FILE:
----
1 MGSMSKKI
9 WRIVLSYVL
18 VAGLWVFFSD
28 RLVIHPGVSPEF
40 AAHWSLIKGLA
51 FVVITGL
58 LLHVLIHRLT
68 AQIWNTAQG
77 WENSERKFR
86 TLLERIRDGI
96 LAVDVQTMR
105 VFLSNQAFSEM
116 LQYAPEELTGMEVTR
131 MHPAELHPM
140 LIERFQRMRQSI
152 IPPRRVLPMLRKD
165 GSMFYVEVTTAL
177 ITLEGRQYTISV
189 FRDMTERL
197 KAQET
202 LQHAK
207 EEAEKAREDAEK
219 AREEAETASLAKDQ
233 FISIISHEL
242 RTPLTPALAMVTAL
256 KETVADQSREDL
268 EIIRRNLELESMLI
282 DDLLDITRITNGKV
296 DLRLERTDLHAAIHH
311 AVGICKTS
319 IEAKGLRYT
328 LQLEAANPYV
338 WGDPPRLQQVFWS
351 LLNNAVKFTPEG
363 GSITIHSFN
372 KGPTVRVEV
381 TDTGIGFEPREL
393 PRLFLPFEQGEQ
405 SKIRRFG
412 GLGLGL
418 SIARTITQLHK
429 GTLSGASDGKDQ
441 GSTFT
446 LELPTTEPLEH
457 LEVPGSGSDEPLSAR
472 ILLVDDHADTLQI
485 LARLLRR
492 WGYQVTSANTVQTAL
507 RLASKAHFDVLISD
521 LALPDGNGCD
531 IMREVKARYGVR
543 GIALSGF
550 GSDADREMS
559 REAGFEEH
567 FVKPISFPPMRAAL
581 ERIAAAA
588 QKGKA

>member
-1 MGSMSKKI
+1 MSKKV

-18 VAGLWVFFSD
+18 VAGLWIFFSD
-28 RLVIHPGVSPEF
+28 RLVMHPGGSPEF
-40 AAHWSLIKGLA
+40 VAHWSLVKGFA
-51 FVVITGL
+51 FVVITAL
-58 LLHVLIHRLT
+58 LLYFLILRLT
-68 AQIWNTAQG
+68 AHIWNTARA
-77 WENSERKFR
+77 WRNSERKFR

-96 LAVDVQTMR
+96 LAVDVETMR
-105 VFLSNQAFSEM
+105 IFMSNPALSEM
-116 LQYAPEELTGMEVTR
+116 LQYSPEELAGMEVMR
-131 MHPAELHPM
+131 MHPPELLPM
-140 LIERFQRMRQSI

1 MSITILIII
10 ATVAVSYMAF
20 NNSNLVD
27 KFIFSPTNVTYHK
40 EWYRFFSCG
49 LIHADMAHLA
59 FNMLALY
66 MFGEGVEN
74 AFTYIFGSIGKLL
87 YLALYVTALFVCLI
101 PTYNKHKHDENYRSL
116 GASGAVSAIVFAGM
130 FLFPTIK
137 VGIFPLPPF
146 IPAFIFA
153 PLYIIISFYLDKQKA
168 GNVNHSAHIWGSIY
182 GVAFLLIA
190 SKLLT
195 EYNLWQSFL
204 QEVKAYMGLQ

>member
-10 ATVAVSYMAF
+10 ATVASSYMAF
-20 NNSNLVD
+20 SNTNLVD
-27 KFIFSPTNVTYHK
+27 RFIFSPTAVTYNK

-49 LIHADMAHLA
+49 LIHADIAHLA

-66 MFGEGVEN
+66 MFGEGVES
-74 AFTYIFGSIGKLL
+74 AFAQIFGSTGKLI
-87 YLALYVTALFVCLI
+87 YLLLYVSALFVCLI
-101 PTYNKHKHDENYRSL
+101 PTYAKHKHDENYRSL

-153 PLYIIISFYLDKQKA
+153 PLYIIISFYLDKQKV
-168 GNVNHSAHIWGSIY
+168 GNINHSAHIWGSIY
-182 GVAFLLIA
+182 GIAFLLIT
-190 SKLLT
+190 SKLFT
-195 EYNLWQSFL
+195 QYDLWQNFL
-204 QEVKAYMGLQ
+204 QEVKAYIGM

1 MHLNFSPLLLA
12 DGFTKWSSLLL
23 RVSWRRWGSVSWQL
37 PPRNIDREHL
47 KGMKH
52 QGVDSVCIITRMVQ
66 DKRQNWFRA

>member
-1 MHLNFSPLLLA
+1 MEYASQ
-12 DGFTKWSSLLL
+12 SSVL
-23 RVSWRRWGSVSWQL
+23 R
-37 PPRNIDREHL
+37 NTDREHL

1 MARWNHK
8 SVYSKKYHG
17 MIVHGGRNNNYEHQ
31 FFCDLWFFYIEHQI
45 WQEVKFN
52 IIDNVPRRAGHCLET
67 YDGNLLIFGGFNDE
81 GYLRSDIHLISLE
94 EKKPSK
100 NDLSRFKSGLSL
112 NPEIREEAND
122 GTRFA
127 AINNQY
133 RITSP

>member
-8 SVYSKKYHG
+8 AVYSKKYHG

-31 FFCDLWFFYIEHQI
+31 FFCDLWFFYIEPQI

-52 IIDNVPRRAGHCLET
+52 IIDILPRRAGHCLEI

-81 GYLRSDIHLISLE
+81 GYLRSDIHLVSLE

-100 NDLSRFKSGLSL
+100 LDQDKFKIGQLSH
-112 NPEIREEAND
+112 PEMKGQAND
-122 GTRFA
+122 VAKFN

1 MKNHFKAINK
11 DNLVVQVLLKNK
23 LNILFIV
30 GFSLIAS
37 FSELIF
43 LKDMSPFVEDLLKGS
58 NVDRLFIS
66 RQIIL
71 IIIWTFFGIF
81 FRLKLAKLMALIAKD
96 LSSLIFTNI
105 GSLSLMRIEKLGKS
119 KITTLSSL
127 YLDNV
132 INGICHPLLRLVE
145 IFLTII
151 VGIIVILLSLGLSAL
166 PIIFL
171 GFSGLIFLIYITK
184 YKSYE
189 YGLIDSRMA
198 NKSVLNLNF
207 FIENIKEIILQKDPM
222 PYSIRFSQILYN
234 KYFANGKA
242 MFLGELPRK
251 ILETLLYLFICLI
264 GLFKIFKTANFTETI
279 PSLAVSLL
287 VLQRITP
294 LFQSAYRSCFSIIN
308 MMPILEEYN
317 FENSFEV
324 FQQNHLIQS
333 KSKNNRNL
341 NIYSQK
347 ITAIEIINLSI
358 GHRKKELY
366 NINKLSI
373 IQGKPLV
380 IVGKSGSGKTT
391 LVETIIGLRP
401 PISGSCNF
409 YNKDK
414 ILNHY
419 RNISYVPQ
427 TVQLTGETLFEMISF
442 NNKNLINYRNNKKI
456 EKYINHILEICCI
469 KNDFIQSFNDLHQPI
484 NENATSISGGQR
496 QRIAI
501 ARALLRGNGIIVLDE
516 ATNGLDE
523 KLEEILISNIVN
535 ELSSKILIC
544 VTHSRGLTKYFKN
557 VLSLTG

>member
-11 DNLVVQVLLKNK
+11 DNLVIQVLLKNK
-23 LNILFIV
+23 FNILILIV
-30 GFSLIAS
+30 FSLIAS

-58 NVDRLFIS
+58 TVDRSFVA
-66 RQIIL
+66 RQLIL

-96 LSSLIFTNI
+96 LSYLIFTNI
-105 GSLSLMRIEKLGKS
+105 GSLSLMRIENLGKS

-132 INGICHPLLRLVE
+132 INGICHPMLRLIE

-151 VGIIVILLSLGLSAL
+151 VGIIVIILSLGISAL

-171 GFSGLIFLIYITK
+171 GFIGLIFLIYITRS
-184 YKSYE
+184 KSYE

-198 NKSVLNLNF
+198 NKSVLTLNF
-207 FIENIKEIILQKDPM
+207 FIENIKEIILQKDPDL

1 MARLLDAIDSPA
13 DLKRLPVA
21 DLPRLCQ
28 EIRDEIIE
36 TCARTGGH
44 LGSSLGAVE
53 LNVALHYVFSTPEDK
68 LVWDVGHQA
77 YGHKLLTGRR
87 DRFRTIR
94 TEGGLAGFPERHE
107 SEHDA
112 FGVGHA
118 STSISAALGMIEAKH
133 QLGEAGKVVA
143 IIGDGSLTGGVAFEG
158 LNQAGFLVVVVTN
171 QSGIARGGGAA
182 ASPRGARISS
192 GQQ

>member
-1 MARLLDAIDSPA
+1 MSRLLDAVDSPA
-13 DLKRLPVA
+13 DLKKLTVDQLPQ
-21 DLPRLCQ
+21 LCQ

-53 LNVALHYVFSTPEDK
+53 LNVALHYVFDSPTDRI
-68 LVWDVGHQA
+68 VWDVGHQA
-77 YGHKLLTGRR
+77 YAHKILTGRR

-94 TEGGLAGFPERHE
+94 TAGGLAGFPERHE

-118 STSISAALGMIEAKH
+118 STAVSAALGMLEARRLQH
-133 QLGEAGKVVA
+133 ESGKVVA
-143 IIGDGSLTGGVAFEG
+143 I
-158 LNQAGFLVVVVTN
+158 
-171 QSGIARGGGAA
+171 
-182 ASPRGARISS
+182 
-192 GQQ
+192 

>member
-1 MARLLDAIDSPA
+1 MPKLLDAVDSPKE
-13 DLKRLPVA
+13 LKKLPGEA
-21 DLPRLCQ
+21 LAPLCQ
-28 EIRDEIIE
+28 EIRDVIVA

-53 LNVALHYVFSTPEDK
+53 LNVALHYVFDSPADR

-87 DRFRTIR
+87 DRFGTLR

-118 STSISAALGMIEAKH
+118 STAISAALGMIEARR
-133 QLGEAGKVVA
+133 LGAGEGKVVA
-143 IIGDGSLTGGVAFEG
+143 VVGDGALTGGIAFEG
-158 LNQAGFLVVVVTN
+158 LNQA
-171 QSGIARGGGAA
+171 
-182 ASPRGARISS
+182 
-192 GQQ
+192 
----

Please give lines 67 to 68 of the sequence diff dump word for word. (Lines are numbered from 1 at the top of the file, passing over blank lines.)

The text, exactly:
-51 FVVITGL
+51 FVVITAL